From Cave to Cosmos: YPS science in York Sarah Sheils
Founded in 1822, the Yorkshire Philosophical Society has continuously provided activities to promote the public understanding of science, flourishing as a learned society open to everyone.
Discussing her book, From Cave to Cosmos: A History of the Yorkshire Philosophical Society, author Sarah Sheils will explore the ideas and scientists forming part of this distinguished history - from William ‘Strata’ Smith, Professor John Phillips and George Cayley to Tempest Anderson, Mary Kitson Clark and more contemporary scientists.
Alongside the physical gift to the citizens of York - the Museum Gardens, the Yorkshire Museum, St Mary’s Abbey, the Multangular Tower and the Hospitium - this talk will celebrate the work the Society’s indefatigable members have put in over the last 200 years.
You will be able to purchase the book at this event. From Cave to Cosmos: A History of the Yorkshire Philosophical Society is a ‘not-for-profit’ bicentenary project by the Yorkshire Philosophical Society with both the author and other Society members involved, contributing their time and expertise on an entirely voluntary basis.
You can also buy copies of many of our speakers’ books from Fox Lane Books, a local independent bookseller and Festival partner. In some cases, author signed bookplates are available too.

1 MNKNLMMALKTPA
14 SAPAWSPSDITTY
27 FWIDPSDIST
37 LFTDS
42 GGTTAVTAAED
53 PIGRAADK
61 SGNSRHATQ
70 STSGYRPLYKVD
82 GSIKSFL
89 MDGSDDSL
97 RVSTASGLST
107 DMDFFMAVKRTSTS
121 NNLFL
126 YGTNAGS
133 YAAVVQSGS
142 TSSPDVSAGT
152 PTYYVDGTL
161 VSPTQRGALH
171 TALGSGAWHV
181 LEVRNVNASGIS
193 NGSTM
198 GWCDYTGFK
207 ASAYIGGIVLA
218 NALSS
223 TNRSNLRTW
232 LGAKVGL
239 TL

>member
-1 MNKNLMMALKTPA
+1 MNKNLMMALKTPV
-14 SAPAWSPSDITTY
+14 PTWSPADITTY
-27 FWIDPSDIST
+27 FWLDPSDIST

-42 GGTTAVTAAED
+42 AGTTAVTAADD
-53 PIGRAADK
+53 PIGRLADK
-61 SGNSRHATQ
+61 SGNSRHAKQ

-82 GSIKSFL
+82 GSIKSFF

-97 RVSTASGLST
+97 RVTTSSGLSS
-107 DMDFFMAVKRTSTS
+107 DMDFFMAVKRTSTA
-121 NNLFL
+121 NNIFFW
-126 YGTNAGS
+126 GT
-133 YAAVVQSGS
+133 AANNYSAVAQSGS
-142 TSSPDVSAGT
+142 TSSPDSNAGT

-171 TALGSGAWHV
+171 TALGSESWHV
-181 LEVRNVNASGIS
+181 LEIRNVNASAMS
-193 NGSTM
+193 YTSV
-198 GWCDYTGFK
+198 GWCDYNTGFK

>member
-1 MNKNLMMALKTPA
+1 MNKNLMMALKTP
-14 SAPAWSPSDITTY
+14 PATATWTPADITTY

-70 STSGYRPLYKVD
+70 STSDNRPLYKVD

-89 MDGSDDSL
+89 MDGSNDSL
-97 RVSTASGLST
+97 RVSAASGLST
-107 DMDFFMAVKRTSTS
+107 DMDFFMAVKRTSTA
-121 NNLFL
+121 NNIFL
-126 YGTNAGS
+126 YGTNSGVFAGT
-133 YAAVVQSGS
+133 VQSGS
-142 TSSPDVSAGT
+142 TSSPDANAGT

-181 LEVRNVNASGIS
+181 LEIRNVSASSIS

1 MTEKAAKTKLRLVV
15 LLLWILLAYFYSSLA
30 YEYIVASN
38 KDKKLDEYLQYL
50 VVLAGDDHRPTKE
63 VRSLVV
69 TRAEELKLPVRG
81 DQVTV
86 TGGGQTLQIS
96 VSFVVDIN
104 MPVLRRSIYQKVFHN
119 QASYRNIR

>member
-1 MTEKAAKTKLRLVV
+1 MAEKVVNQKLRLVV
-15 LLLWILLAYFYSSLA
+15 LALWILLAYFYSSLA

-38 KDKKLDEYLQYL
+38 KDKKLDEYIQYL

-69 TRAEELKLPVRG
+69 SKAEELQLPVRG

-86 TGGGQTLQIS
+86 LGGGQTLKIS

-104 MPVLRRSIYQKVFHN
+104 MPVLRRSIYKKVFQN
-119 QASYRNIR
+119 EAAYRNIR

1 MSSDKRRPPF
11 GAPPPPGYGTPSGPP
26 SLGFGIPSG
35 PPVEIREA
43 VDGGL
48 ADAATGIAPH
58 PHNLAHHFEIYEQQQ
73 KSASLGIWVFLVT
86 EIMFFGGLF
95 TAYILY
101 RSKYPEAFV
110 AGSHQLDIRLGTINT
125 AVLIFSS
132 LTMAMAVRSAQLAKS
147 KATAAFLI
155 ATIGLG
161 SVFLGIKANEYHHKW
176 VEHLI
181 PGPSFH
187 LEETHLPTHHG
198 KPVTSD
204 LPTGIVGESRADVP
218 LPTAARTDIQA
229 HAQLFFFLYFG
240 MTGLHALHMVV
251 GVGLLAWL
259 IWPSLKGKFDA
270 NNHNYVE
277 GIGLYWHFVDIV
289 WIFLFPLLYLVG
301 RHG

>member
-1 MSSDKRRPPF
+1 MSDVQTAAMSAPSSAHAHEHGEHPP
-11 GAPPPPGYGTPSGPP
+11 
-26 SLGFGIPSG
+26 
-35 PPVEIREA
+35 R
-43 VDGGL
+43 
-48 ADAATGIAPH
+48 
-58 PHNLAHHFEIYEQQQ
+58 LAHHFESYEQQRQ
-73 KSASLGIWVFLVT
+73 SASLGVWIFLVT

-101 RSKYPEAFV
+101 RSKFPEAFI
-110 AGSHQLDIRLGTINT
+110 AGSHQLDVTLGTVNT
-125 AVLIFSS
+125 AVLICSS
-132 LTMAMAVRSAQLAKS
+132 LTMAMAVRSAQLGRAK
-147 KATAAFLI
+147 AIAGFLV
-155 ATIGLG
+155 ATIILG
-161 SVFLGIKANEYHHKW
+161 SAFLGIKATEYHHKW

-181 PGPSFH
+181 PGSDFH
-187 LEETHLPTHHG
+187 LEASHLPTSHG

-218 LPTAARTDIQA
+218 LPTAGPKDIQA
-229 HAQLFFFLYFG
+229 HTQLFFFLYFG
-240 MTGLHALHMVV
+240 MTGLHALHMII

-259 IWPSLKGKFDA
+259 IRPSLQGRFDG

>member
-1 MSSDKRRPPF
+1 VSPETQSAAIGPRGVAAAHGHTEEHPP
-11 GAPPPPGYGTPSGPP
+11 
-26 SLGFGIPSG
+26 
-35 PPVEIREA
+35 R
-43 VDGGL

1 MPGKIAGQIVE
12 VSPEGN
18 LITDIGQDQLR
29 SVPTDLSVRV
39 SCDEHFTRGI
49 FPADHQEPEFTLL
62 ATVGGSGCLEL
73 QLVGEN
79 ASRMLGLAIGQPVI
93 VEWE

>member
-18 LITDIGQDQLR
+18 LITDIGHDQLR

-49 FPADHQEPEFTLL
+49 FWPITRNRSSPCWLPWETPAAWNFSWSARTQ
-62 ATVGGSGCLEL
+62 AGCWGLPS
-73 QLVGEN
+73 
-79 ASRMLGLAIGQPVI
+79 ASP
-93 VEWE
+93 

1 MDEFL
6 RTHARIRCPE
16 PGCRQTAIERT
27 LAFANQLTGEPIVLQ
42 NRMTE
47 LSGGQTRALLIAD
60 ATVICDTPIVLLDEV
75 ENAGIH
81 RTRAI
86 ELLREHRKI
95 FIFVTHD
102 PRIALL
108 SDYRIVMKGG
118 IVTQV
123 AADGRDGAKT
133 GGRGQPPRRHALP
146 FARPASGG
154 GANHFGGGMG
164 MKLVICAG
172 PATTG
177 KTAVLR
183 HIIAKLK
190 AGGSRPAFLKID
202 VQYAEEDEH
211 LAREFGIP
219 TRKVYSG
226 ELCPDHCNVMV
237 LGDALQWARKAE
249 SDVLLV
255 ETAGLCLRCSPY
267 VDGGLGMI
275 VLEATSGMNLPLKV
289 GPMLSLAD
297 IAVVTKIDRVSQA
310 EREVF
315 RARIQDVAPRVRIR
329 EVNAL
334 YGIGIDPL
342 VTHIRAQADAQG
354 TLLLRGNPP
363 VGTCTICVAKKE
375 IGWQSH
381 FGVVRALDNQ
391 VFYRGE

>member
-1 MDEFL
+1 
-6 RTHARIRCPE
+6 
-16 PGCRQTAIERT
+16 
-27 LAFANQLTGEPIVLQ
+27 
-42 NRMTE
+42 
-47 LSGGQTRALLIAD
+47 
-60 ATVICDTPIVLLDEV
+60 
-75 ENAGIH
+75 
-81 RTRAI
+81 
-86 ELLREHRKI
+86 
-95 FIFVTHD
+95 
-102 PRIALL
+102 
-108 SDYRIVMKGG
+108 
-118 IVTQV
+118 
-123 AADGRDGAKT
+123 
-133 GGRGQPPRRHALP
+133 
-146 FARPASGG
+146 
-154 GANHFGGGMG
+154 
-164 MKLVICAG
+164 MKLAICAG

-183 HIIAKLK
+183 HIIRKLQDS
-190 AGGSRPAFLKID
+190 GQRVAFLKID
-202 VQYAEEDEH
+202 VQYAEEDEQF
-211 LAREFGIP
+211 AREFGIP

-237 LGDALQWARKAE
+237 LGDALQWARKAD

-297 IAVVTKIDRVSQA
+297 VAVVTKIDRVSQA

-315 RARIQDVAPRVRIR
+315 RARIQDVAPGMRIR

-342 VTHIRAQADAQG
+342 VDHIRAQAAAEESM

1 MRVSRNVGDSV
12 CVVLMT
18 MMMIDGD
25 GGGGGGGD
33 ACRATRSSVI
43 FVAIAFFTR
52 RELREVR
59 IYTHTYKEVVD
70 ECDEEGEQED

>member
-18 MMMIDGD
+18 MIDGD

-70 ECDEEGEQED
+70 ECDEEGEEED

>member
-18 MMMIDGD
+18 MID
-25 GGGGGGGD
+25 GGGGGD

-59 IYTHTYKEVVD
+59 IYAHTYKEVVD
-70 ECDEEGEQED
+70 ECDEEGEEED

Yorkshire Philosophical Society
The society was formed in 1822, when ‘natural philosopher’ was the term used for a scientist, and the traditional name has been retained. The society continues to pursue the aim of promoting the public understanding of science by providing a programme of lectures for the public and activities for members, as well as awarding grants and prizes to qualifying organisations and students.
Connect with Yorkshire Philosophical Society online:
Yorkshire Philosophical Society Website
Yorkshire Philosophical Society Twitter
About the speaker
Sarah Sheils has lived in York almost uninterruptedly since 1964. She studied history and medieval studies at the University of York and taught in local schools and the Open University, researching, writing and lecturing on many aspects of York’s history, including Quakerism, the Rowntree family, the Friends of York Art Gallery and the social and economic history of the city. Her work has always included first-hand research through observation and discussion with local people, which has enriched her archival material. It has been a pleasure for Sarah to be bringing York’s history alive for new generations and sharing her enthusiasm for life in York.